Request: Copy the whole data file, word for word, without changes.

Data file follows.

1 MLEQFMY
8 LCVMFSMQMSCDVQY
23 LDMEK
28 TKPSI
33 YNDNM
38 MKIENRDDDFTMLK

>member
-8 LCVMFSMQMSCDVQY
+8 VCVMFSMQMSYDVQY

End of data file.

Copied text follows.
1 MLEQFMY
8 LCVMFSMQMSCDVQY
23 LDMEK
28 TKPSI
33 YNDNM
38 MKIENRDDDFTMLK

>member
-8 LCVMFSMQMSCDVQY
+8 VCVMFSMQMSYDVQY